In reality, the Supreme Court reversed the Court of Appeals in Garvey for two reasons:
1) The Court of Appeals “disagreed with the arbitrator’s factual findings, particularly those with respect to credibility” – which the Supreme Court deemed an impermissible overreach by the Court of Appeals; and 2) the Court of Appeals didn’t just vacate the award, it directed the District Court to remand the case to the arbitration panel with instructions to enter a new award for Garvey in the amount he claimed – which the Supreme Court deemed a second, even more impermissible overreach by the Court of Appeals.
It is well settled that “as long as the arbitrator is even arguably construing or applying the [CBA] and acting within the scope of his authority, that a court is convinced he committed serious error does not suffice to overturn his decision.” Misco, at p. 38. The Court of Appeals in Garvey overturned the arbitrator’s decision because was they found that the arbitrator’s refusal to believe a key letter introduced by Garvey was “irrational”. For its part, the Supreme Court found that this decision by the Court of Appeals was “nothing short of baffling”. This was the Supreme Court’s way of affirming that appellate courts cannot conduct a second look at the factual findings of arbitrators, which are generally afforded great deference.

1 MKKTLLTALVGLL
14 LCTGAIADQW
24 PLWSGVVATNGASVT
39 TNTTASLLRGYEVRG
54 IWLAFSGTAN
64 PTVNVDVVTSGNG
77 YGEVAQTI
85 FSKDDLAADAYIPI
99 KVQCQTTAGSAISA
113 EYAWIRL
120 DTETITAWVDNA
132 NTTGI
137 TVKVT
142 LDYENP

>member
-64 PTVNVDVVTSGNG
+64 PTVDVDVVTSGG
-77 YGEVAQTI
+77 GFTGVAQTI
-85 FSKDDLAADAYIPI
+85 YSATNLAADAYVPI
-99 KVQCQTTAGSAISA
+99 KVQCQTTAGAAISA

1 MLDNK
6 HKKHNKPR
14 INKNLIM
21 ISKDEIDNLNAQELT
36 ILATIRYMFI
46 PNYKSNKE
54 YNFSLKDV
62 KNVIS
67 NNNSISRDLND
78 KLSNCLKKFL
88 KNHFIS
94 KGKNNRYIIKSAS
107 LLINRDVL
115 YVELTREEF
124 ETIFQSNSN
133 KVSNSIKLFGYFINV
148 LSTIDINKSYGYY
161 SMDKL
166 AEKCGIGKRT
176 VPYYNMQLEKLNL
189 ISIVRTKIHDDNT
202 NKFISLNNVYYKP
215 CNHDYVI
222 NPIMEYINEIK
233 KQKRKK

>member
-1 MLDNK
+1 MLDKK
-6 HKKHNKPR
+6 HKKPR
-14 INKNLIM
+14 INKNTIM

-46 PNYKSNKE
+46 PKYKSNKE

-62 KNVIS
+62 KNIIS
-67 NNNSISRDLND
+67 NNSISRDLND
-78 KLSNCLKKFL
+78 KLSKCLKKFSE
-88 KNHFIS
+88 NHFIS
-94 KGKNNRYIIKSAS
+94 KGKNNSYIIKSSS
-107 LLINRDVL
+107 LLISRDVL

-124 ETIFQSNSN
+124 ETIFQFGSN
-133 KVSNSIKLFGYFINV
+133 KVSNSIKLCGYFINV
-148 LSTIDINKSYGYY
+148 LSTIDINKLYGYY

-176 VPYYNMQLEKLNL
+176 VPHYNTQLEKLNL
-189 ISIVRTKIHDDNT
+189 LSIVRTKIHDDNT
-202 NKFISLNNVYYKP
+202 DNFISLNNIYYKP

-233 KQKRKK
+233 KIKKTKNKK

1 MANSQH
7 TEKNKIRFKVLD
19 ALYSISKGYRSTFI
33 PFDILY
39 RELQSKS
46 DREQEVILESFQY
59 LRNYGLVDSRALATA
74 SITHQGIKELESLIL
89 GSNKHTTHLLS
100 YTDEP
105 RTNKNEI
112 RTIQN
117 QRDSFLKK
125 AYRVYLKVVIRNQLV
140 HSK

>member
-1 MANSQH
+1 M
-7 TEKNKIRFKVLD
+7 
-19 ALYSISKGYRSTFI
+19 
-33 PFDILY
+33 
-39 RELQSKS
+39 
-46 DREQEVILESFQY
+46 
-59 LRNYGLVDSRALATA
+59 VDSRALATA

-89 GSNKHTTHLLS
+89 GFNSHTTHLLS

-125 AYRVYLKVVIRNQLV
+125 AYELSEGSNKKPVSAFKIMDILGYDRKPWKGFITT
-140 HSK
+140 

What the Supreme Court did not say in Garvey was that procedural errors amounting to misconduct by an arbitrator are somehow beyond the review of the courts – i.e. the core argument made by Brady and the NFLPA. Nevertheless, Munson’s article implies that the Garvey opinion – which centers on factual, rather than procedural errors by an arbitrator – provides Goodell with the ultimate trump card in the Brady dispute.
The second reason the Supreme Court overturned the Court of Appeals in Garvey was the instruction made by the Court of Appeals, directing the lower District Court to remand the case back to the arbitrator, with instructions to the arbitrator to then enter a new award suggested by the Court of Appeals. The Supreme Court held in Garvey that in cases where vacatur is warranted, all a District Court judge can do is either affirm or vacate the arbitrator’s decision.